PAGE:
Game Of Thrones finale: a lackluster end to a cultural phenomenon

Season 8 of HBO's blockbuster series limps to the finish line with a rushed final episode

GAME OF THRONES: SERIES FINALE (David Benioff, D.B. Weiss). Streaming on Crave. Rating: NN / Rating for season 8: NNN


As Jon Snow (Kit Harington) trotted alongside Tormund (Kristofer Hivju) and the Freefolk north of the wall, the theme music thundering one last time in the background, the screen fading to black, I turned to my partner: “Is that really it?”

After eight years of countless battles and throat slitting, war room scheming and blood magic, talks of The Prince Who Was Promised and other vague prophecies, Game Of Thrones is over. And it doesn’t feel nearly as satisfying as it should have.

The shortened final season was always going to be challenge for a TV series that at its grandest, successfully weaved together a complex web of stories and characters across continents, and continually jolted viewers with shocking deaths and coups. But who could have predicted it would rush through the last episode so quickly and brutally?

The first third of the finale, titled The Iron Throne, magnificently illustrates the savage aftermath of war, burnt corpses piled high in the streets and ash from scorched buildings falling from the sky like snow. The scene of Daenerys (Emilia Clarke), flanked by the Targaryen family banner slung over a crumbling wall and the CGI-budget busting Drogon, praising her surprisingly robust army as liberators and freedom fighters looked like it could have been taken from a history book of any tyrannical leader addressing their troops.

But then Jon stabs Daenerys in the heart as they embrace and Drogon torches the Iron Throne in the most symbolic moment of the finale, and it’s as if writers and directors David Benioff and D.B. Weiss didn’t know where to go next. (For the record, unlike a lot of fans, I thought Dany’s descent into madness had been brewing for seasons, but her swift killing was a huge disservice to the character. Even Lena Headey’s Cersei and Nikolaj Coster-Waldau’s Jaime, who died in each other’s arms, got a more emotional death scene.)

It seems plain lazy we don’t see what happens when everyone discovers that Jon murdered Dany. Did Jon just fess up? Was he caught trying to escape to the north? Presumably, a big blowup would’ve ensued between the Northerners, still deeply devoted to the King of the North, and the Unsullied and Dothraki.

Instead, we merely get a flash forward to Tyrion (Peter Dinklage) in shackles, the only way knowing that time has passed by the grunginess his beard. In what feels like fan service – which I admit I’m here for – the last remaining characters Sansa (Sophie Turner), Arya (Maisie Williams) and Bran (Isaac Hempstead Wright), Yara Greyjoy (Gemma Whelan), Brienne of Tarth (Gwendoline Christie), Sam (John Bradley), Davos (Liam Cunningham), some new prince of Dorne and the former breast-milking slurping Robin Arryn (Lino Facioli) gather for a tribunal to decide a) who should be next king b) what’s to be done about the treasonous Tyrion and queenslayer, Jon Snow.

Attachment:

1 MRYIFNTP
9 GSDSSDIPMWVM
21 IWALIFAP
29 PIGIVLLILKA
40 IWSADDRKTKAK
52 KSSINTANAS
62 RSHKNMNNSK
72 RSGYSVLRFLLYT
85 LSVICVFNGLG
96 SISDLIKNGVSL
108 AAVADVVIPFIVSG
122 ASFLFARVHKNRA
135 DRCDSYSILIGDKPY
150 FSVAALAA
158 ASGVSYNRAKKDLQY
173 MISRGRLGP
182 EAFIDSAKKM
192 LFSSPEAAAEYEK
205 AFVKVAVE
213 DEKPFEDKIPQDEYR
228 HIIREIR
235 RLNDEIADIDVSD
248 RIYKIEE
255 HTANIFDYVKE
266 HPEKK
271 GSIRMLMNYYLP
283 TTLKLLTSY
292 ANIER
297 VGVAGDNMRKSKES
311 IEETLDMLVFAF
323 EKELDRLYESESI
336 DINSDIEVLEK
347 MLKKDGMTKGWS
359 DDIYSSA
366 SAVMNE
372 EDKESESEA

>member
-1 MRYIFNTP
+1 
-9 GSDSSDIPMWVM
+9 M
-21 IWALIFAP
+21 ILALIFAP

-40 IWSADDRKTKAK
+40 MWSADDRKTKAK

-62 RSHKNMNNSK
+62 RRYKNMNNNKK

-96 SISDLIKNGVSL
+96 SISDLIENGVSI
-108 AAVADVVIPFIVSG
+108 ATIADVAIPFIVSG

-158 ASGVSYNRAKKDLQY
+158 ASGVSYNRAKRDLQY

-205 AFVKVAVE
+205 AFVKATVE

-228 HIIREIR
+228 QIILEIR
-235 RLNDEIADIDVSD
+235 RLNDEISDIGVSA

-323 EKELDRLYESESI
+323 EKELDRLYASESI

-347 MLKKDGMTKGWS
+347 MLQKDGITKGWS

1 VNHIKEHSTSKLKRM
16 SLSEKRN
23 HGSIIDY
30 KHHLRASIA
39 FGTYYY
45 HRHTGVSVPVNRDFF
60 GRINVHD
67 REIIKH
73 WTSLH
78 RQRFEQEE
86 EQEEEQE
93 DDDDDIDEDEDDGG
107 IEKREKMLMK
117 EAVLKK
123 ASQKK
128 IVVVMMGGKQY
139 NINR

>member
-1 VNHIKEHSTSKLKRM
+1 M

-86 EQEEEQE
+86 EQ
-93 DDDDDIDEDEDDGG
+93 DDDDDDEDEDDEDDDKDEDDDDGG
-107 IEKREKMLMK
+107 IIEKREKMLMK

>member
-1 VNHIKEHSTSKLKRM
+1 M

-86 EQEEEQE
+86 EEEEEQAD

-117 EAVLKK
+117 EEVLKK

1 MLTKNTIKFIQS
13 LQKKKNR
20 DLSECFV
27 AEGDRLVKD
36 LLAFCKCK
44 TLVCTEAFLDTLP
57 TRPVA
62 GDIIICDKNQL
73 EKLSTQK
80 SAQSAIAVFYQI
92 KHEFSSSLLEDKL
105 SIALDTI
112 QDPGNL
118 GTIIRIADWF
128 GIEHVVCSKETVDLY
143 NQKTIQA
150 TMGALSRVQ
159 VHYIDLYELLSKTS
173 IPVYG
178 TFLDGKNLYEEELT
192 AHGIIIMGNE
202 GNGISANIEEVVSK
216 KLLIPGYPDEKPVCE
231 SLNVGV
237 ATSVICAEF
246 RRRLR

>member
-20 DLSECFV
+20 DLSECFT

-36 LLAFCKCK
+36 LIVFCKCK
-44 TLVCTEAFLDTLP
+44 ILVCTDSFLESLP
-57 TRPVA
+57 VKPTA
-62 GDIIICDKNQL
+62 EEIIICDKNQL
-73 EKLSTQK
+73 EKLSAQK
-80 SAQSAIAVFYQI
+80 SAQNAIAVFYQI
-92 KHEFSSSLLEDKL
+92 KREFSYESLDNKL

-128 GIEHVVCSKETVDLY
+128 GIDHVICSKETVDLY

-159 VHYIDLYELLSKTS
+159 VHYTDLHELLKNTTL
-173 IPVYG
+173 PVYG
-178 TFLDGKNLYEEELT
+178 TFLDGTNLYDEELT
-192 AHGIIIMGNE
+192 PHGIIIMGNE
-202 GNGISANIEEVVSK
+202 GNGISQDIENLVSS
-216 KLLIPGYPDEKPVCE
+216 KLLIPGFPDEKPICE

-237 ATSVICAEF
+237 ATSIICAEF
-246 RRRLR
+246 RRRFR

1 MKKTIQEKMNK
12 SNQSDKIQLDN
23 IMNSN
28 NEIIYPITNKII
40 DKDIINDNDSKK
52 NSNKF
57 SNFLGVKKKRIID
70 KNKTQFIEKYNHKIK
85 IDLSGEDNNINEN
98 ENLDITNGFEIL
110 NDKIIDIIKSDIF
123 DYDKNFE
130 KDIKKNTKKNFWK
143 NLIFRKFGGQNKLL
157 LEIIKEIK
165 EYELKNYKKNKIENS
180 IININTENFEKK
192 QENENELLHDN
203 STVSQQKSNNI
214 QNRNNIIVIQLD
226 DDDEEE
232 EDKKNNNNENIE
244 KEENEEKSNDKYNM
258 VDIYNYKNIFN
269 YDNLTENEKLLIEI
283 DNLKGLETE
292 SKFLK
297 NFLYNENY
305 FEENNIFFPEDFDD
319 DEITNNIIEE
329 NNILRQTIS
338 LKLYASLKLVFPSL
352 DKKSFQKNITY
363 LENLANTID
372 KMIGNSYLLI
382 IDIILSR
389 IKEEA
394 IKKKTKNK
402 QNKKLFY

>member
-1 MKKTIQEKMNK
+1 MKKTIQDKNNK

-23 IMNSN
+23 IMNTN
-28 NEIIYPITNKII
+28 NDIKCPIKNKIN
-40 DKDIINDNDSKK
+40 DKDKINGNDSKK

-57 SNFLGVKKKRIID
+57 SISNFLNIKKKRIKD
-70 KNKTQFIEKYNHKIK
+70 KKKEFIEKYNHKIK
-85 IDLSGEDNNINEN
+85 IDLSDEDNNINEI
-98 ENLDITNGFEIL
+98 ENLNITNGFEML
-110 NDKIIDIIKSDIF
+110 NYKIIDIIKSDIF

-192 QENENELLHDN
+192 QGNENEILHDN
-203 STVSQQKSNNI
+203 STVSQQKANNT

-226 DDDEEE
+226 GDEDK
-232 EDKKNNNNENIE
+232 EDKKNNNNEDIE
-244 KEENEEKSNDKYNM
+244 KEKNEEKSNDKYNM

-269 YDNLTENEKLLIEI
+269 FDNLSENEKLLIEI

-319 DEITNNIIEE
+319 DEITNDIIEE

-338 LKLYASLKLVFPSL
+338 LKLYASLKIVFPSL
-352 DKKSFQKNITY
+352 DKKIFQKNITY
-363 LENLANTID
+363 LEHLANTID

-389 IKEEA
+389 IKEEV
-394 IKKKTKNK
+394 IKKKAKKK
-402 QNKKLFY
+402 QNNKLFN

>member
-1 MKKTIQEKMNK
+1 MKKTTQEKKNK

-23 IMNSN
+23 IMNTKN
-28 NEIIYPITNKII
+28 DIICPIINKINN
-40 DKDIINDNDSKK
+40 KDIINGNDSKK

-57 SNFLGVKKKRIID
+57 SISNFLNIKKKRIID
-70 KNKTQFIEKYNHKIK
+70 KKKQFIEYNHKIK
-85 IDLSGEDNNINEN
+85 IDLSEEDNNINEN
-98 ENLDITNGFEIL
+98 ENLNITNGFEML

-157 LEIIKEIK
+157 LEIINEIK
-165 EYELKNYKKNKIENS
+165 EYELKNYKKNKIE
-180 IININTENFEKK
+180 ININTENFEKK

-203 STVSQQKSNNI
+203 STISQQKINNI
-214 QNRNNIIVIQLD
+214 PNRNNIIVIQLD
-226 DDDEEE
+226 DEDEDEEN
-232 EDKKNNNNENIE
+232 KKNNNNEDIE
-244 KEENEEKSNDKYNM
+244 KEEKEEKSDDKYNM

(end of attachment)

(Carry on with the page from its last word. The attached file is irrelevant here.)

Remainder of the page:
Tyrion’s long monologue about the importance of stories as being more powerful than armies, coin and love was touching, but his final assertion that it’s Bran Stark who has the most compelling story and therefore should be king, was ludicrous. What about Sansa, who has proven to be an excellent leader and military strategist despite getting married off to vicious husbands again and again? Or Arya, who literally killed the Night King and saved the whole world?

As the Three Eyed Raven, Bran can see the past, present and future, and in that sense, he does make a fitting king who can hopefully break the cycle of tyrannical rule. But for the past few seasons, Bran has been a purposefully obtuse, emotionally-stunted character (who didn’t even warg into a dragon!) so there’s little emotional payoff of him becoming king. 

The episode then goes on to tie up remaining loose ends: Bran makes Tyrion his hand, Sansa becomes queen of the once-again independent North, Arya sails off into infinity to discover what’s west of Westeros despite never revealing a desire for colonization, and Jon is banished to the Night’s Watch, where at the very least, he gets to give good boy Ghost a pat on the head. 

Ahead of the final season, Benioff and Weiss had the seemingly impossible task of wrapping up an expansive world in a way that was still rife with surprise and drama, while also satisfying a nit-picky fan base so fervent, it launched a petition with more than a million signatures calling for a re-do of the final season.

All in all, season 8 wasn’t the trash fire some vocal fans have made it out to be. Episode 3, The Long Night (aka The Battle of Winterfell) was a masterpiece in cinematography and captured the confusion and mess of the battlefield. And the penultimate episode, The Bells, will forever be immortalized alongside the great Game Of Thrones’ episodes like the Red Wedding, Hardhome and the Battle Of The Bastards for it sheer scale and gravitas.

A few more episodes could have resolved some of the issues plaguing this season, like Dany’s descent in madness, the quick slaughter of the white walker army, or the anointing of a new king. 

But then again, any conclusion might have felt rushed or incomplete. Game Of Thrones became a cultural phenomenon, set a new precedent for TV productions and enraptured a massive cross-section of loyal viewers. As Tyrion asserts, the most powerful thing in the world is a good story, so who would want that to end?


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